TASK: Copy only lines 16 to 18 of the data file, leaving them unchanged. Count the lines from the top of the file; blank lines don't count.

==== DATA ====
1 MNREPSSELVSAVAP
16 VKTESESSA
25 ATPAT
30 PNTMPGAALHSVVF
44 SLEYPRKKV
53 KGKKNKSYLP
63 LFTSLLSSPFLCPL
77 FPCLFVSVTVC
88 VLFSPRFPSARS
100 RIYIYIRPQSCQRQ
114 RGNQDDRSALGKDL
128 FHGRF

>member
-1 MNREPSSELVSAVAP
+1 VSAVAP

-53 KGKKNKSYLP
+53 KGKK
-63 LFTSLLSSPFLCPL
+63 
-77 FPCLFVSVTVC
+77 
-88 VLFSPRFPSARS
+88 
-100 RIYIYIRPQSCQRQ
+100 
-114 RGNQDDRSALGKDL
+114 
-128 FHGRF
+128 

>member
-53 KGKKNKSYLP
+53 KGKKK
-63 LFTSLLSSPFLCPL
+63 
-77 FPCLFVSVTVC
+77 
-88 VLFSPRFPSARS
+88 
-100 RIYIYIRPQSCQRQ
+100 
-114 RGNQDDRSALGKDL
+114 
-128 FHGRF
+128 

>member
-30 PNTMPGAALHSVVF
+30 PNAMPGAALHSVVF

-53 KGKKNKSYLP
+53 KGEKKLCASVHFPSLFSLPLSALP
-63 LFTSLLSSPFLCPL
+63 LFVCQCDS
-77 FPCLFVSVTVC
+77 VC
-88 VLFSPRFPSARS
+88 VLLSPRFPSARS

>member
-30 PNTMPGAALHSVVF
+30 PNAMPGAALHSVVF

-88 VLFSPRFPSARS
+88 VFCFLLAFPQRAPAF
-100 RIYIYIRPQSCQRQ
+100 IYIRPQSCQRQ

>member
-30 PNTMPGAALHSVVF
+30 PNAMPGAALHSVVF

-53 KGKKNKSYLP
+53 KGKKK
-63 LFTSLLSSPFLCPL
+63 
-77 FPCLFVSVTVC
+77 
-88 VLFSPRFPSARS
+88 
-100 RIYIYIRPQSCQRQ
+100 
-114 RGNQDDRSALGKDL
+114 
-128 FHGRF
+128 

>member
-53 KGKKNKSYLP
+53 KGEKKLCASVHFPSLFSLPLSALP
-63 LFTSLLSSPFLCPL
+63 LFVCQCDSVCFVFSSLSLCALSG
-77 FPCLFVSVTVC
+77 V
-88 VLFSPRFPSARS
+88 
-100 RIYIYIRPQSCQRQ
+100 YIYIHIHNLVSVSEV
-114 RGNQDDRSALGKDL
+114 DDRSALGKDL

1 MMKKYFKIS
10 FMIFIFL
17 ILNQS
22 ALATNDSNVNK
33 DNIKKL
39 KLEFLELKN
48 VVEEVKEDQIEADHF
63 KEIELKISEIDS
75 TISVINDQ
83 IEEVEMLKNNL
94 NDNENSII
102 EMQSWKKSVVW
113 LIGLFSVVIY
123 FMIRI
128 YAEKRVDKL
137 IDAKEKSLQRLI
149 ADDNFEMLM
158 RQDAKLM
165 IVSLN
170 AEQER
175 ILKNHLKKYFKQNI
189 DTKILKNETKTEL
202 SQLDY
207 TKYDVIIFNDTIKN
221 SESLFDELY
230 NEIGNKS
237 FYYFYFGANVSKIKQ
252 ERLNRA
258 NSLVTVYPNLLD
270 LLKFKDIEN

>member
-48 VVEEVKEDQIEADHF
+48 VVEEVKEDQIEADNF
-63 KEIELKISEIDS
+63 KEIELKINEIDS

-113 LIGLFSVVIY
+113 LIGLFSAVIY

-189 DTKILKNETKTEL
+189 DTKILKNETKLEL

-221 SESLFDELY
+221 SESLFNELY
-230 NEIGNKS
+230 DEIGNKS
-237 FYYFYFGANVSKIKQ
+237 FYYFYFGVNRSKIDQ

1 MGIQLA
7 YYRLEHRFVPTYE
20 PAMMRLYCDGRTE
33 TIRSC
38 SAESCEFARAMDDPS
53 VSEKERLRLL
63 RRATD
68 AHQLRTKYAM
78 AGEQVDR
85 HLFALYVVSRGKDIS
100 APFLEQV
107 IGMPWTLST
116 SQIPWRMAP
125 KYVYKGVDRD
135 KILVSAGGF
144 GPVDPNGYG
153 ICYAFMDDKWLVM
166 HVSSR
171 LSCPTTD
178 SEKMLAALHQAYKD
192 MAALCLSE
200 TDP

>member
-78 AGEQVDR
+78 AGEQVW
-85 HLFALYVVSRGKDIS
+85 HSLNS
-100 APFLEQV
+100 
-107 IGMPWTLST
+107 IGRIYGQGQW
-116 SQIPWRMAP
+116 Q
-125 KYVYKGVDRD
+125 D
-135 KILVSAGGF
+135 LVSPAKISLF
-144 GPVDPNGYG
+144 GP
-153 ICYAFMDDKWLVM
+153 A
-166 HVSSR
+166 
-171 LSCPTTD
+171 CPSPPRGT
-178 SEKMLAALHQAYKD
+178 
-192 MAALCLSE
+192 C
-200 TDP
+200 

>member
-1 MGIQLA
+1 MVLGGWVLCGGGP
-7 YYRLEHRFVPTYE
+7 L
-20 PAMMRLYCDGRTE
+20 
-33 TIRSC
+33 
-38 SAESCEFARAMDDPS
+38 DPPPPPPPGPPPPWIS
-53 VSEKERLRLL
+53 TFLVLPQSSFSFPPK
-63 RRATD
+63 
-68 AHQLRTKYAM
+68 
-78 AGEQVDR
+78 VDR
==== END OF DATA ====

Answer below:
-53 KGKKNKSYLP
+53 KGKK
-63 LFTSLLSSPFLCPL